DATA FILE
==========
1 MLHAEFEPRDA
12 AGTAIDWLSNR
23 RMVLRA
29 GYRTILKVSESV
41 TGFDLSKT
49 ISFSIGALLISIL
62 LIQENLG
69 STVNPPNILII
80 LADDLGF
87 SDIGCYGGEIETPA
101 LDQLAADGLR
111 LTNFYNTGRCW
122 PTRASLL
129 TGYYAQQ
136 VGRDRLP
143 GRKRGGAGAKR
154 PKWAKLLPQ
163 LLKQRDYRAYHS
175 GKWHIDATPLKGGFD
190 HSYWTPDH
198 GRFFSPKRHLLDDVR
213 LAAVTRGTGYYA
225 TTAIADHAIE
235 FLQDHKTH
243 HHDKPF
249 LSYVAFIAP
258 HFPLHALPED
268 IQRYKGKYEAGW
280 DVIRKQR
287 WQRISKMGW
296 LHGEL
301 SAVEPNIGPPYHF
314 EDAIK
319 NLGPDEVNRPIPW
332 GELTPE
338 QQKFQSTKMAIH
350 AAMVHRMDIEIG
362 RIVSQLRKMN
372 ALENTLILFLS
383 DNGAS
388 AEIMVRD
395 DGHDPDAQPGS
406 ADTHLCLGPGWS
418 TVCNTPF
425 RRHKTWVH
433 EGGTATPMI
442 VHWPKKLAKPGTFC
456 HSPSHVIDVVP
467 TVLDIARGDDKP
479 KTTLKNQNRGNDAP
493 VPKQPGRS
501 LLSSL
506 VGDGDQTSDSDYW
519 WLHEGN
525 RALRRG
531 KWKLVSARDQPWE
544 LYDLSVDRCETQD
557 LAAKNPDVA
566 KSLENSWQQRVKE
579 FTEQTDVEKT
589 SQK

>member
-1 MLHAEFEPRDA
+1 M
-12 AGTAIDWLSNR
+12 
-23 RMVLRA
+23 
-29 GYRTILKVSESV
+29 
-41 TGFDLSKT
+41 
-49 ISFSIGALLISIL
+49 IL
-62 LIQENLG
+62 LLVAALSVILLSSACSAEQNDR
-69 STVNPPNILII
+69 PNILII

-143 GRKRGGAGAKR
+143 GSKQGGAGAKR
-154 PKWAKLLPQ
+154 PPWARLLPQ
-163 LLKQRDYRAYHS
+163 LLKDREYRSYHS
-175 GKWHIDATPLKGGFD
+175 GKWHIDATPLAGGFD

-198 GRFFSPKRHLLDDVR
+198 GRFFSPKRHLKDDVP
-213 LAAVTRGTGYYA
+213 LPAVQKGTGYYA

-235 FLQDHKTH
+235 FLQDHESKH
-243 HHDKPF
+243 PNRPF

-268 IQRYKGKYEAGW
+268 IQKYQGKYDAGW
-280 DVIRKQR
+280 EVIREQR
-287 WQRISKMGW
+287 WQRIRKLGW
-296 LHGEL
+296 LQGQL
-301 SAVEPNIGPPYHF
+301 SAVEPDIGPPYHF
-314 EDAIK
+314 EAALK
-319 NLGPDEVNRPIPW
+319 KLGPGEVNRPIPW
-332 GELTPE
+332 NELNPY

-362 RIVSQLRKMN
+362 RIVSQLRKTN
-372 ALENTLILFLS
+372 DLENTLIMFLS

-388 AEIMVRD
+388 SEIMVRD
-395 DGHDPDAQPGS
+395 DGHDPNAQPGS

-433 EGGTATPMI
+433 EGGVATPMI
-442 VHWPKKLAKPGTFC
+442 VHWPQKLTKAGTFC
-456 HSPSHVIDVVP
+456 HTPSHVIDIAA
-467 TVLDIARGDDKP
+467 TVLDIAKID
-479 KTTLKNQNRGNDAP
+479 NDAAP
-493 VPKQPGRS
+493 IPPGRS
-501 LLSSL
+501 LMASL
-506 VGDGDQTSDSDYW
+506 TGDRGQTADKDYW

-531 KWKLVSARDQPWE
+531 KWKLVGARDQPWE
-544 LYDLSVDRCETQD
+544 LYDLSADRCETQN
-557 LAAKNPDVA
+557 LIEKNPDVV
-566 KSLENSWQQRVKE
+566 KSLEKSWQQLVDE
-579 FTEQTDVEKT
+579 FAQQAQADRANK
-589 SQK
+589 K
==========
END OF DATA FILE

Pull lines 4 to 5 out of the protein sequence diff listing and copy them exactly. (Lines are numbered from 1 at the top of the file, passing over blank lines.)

29 GYRTILKVSESV
41 TGFDLSKT